Blogger, Twitter founder’s new blogging Medium

I have been meaning to write about Evan Williams’ new blogging platform, Medium, ever since it was thrown open to everyone last month.  Now it’s got written about in The New York Times.

“A founder of Twitter goes long,” says the headline – in reference to the posts being published on Medium, which can run to hundreds of words.It is the polar opposite of Twitter, where you can tweet only up to 140 characters at a time.

One could say Williams is going back to his original vision, Blogger, which he launched in 1999 and which was acquired by Google in 2003, where one can blog posts of any length.

Medium is free to use like Blogger. You can write on it free of charge. Just sign in with Twitter and verify your email address.

So should you start blogging on Medium?Continue Reading

Twitter founders’ feuds and fortunes

Twitter founders (from left) Jack Dorsey, Biz Stone, Evan Williams with CEO Dick Costolo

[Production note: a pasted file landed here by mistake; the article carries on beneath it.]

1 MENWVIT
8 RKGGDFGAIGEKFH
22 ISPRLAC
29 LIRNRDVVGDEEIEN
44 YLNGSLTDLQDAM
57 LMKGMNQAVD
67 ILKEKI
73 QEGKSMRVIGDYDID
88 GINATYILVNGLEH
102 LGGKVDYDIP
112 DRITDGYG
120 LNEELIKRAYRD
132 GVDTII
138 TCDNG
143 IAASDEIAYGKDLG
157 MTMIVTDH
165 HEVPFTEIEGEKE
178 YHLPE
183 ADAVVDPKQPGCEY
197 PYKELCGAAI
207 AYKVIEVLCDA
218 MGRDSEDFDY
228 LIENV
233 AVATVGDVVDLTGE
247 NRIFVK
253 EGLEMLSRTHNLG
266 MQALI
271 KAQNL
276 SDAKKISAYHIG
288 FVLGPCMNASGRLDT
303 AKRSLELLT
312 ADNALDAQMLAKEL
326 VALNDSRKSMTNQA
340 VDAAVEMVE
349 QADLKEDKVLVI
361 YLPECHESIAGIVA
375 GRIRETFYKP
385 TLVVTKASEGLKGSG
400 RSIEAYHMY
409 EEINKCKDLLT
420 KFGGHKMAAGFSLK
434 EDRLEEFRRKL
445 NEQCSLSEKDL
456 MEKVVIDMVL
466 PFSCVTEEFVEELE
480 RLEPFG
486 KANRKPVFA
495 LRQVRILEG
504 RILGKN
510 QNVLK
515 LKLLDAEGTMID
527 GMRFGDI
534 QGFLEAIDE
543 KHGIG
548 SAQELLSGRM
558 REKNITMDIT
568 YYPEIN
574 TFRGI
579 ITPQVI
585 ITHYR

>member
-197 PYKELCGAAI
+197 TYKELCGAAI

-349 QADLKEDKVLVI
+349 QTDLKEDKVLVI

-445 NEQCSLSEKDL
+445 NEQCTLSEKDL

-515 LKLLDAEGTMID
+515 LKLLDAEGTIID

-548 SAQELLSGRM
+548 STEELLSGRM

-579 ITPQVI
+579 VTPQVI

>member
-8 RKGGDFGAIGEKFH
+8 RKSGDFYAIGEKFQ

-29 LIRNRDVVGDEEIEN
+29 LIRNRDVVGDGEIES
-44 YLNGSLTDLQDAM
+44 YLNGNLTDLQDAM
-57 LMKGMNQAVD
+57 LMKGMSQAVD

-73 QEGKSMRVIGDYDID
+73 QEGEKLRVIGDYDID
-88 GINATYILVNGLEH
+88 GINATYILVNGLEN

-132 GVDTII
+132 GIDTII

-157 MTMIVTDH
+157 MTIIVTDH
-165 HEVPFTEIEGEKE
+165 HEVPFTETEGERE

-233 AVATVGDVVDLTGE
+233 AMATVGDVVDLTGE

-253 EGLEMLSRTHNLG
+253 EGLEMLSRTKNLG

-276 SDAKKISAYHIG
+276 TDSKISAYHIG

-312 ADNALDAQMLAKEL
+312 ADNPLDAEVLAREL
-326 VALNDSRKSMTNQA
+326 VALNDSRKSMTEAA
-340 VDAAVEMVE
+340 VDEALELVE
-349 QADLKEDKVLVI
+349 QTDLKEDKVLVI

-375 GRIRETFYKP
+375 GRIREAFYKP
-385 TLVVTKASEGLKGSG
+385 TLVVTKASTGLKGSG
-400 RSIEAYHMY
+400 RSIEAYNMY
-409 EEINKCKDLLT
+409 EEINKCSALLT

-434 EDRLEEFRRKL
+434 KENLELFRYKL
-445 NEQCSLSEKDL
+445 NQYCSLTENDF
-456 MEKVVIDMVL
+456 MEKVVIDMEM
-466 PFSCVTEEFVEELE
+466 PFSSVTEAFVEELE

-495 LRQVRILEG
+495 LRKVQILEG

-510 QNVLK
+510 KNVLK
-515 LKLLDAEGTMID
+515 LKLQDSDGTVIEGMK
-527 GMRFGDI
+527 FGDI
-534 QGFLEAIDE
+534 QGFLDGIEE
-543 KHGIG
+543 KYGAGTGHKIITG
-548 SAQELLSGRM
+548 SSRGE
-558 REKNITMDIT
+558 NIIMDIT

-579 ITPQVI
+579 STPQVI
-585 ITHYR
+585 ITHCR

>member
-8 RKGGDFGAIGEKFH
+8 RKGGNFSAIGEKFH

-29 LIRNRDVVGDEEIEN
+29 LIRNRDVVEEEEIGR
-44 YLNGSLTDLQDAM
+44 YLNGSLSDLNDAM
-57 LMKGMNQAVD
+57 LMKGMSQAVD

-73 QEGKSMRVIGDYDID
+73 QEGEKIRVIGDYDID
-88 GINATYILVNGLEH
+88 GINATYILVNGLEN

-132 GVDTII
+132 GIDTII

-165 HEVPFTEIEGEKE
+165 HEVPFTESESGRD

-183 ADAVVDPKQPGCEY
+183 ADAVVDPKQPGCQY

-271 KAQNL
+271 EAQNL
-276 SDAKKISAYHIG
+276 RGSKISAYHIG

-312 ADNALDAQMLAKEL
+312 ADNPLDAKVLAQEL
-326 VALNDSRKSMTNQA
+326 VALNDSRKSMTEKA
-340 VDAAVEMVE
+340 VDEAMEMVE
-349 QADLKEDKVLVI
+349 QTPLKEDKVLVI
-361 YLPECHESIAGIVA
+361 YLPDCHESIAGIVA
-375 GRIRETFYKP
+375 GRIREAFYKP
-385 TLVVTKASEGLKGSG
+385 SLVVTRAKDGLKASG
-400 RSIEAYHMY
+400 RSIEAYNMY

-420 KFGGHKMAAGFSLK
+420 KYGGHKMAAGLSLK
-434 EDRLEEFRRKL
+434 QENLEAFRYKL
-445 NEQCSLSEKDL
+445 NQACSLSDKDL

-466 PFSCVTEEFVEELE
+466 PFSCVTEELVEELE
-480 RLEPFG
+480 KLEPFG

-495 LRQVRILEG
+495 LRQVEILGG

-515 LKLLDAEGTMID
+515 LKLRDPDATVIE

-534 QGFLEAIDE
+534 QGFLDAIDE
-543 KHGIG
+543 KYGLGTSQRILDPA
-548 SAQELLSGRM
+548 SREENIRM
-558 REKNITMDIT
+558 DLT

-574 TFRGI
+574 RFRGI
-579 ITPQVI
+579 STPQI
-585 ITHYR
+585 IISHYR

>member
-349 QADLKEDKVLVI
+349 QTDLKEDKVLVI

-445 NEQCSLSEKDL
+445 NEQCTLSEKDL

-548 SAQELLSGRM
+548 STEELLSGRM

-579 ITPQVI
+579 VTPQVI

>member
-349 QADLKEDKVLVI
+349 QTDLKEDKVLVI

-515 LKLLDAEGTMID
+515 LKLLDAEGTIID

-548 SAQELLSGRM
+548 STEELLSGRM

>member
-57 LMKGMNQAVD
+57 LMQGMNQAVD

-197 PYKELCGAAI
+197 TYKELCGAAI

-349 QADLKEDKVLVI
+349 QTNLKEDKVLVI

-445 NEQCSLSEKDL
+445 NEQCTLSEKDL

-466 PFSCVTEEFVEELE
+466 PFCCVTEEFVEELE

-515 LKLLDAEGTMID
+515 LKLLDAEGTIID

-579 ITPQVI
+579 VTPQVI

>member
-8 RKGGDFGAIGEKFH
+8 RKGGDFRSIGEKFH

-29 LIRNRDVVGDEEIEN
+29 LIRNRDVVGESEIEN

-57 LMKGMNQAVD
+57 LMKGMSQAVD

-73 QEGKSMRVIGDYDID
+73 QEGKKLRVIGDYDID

Twitter founders (from left) Jack Dorsey, Biz Stone, Evan Williams with CEO Dick Costolo

Twitter founders Jack Dorsey, Biz Stone and Evan Williams smiled happily as they posed for pictures with CEO Dick Costolo at the New York Stock Exchange as their little bird flew off to a dream start on the stock market.

But they have not been the best of friends. Dorsey, who was forced out by Williams, is now chairman of  the company. Williams, who was ousted as CEO in 2010, is a director of the company and its biggest shareholder.

New York Times tech columnist Nick Bilton describes  their power struggle in a new book, Hatching Twitter: A True Story of Money, Power, Friendship and Betrayal.Continue Reading

Twitter: Breaking news on Osama, Mumbai attack and more

I was surprised to read that Giga Om founder Om Malik, one of the most perceptive tech bloggers, thought Twitter was a waste of time when he first saw it. But that was in 2006 when Twitter had just been created by Jack Dorsey.